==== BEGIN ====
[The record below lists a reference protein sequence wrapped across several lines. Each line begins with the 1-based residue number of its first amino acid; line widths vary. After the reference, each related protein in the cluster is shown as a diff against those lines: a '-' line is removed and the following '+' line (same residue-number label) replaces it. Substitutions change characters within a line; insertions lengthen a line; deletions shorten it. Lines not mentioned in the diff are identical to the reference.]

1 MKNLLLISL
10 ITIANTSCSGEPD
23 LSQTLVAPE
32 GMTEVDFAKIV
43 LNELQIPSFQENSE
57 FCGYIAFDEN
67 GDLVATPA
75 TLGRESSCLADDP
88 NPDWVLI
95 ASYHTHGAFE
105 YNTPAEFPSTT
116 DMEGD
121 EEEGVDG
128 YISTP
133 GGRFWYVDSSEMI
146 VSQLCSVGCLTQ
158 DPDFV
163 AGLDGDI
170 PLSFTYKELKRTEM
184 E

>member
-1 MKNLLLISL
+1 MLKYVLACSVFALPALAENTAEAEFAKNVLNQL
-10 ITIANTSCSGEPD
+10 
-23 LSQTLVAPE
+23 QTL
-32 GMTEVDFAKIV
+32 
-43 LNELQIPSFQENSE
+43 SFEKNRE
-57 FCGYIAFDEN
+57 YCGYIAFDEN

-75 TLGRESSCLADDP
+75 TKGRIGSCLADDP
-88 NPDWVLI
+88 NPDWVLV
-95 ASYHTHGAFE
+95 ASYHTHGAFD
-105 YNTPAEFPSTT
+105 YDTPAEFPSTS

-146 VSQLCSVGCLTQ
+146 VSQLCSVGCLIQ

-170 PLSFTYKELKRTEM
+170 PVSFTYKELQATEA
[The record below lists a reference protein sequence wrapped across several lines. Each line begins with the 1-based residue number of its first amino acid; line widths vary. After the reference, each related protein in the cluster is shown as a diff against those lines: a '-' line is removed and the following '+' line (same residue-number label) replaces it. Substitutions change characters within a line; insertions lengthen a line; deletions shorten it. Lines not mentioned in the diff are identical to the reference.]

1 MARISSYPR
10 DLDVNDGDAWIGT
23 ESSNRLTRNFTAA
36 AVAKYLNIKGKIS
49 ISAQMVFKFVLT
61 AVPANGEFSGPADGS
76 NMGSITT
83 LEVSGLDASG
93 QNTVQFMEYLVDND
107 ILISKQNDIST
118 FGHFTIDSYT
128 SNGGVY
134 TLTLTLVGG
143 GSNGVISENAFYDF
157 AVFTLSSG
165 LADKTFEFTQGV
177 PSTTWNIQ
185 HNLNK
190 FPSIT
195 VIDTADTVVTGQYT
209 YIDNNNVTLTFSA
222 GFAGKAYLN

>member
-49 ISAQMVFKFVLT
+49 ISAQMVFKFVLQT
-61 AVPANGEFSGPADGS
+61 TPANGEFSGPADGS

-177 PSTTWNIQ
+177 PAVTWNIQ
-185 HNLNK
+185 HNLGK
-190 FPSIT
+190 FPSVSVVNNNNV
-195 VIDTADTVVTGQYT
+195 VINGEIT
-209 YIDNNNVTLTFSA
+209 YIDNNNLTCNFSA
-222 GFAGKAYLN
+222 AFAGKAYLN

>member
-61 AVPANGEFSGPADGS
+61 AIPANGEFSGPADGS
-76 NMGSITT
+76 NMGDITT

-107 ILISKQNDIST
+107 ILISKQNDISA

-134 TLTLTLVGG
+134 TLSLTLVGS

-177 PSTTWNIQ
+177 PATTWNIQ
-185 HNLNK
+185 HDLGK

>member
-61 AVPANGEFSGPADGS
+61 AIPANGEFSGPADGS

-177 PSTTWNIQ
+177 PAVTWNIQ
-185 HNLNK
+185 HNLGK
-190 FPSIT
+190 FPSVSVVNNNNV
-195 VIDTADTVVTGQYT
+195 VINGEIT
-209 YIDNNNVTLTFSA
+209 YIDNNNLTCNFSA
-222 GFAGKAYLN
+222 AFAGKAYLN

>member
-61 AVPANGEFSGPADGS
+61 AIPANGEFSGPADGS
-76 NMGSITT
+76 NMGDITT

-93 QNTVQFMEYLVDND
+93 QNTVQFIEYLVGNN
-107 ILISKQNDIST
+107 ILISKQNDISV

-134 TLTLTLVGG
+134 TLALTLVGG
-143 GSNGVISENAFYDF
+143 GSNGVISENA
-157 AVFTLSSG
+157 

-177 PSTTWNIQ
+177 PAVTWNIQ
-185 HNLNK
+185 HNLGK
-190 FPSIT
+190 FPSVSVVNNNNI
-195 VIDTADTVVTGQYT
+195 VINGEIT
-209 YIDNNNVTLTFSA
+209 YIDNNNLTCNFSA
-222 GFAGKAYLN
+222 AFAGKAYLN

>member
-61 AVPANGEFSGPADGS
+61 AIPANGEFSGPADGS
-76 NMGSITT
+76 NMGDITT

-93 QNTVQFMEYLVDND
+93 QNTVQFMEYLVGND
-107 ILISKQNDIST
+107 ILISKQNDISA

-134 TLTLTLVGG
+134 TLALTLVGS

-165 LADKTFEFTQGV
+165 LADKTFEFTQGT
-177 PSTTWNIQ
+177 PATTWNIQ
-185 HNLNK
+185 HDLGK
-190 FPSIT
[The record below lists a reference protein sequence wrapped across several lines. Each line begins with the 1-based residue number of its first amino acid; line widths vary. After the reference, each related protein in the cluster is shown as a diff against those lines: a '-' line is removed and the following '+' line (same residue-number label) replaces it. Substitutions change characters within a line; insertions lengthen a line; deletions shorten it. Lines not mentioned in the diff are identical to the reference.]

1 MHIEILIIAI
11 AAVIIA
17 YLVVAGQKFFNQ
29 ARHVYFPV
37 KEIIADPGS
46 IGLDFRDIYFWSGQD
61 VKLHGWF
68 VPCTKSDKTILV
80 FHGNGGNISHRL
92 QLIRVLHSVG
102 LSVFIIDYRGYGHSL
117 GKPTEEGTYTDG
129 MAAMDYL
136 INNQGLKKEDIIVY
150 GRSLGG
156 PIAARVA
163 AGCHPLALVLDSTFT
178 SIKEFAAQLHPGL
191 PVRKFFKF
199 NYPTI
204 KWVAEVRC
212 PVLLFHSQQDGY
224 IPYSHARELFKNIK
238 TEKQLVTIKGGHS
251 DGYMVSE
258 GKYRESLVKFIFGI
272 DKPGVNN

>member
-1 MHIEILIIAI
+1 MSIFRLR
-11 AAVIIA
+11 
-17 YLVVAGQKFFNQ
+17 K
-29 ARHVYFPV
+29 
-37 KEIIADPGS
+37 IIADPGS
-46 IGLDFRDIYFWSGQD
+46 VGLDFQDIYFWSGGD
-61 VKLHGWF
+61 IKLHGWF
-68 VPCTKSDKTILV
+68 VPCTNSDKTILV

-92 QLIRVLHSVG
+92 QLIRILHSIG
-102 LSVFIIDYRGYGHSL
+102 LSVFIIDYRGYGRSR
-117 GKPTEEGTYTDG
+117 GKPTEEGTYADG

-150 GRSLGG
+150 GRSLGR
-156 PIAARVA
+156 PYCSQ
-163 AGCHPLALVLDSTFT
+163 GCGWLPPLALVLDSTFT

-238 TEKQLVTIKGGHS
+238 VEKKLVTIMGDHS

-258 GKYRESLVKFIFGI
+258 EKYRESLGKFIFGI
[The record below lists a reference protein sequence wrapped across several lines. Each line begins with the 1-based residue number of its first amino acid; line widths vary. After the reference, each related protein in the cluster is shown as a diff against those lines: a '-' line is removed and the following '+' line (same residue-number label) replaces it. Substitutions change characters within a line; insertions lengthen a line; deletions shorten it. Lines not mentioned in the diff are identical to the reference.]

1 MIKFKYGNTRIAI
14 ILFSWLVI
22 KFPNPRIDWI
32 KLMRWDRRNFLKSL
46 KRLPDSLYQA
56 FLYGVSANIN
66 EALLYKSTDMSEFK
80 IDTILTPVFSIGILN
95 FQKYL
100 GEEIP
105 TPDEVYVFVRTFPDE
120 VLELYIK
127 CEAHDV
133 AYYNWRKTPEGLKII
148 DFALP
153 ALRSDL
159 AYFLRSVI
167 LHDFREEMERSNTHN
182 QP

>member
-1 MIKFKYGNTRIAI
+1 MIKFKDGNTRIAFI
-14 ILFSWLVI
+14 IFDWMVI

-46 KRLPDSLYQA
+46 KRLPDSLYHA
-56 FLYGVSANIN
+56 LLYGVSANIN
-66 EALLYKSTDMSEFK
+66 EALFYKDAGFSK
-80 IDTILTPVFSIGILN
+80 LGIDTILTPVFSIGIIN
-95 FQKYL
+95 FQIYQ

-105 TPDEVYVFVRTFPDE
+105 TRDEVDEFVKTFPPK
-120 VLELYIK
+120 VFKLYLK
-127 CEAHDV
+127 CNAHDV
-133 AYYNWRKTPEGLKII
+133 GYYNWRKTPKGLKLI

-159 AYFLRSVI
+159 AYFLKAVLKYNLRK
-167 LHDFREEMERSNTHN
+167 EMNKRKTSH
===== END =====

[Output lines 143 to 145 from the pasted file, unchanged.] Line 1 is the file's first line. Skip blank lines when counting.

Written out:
-61 AVPANGEFSGPADGS
+61 AIPANGEFSGPADGS
-76 NMGSITT